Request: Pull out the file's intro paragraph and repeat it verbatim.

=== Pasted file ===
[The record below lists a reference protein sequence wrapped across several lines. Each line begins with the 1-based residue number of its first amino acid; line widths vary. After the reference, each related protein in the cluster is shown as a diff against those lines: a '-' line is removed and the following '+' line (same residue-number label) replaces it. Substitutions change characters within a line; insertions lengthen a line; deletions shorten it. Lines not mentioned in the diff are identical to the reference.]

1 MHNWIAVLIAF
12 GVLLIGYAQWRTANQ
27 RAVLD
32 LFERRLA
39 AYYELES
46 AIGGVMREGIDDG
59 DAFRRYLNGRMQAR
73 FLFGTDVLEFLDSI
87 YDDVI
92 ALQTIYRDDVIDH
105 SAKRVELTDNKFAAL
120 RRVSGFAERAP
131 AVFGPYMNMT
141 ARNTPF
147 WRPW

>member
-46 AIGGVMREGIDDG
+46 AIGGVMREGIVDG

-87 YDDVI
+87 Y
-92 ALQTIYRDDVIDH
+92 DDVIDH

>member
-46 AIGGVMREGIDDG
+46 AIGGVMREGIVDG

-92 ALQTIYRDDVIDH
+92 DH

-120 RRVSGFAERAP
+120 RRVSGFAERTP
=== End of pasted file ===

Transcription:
[The record below lists a reference protein sequence wrapped across several lines. Each line begins with the 1-based residue number of its first amino acid; line widths vary. After the reference, each related protein in the cluster is shown as a diff against those lines: a '-' line is removed and the following '+' line (same residue-number label) replaces it. Substitutions change characters within a line; insertions lengthen a line; deletions shorten it. Lines not mentioned in the diff are identical to the reference.]